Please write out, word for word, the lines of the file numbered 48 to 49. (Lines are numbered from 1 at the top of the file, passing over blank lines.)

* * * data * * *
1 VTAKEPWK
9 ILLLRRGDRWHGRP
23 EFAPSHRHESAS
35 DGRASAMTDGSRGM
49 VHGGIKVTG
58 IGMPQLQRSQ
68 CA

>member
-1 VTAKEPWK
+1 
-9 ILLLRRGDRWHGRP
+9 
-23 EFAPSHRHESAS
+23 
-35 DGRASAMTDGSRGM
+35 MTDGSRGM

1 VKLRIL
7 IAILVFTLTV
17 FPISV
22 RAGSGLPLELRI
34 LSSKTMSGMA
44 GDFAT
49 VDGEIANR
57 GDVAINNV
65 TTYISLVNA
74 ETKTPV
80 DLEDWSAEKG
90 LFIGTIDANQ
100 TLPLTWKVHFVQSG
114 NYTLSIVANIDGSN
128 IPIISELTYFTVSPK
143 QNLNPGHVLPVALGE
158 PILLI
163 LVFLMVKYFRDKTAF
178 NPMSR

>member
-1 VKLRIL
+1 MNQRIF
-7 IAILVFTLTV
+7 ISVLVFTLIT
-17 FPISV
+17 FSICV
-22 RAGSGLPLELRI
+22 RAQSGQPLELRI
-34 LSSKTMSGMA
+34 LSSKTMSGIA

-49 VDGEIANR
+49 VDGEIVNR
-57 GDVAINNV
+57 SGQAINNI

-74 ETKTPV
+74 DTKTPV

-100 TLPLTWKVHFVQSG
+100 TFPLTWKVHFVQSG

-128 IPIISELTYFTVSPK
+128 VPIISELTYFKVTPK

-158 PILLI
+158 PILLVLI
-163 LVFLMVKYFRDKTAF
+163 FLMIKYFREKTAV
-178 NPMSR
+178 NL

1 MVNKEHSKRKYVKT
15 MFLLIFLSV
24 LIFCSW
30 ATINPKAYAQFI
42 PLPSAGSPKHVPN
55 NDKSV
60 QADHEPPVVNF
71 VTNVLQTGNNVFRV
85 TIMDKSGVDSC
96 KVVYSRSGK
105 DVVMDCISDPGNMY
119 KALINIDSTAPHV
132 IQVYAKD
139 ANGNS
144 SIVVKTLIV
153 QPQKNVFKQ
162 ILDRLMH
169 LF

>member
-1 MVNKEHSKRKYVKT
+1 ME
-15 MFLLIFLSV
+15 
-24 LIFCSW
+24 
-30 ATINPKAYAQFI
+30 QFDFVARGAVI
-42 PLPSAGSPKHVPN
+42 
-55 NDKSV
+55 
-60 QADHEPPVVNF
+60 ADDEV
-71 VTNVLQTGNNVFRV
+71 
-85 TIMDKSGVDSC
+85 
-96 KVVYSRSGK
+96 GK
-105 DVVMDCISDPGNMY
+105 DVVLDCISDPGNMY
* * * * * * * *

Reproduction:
+49 VDGEIVNR
-57 GDVAINNV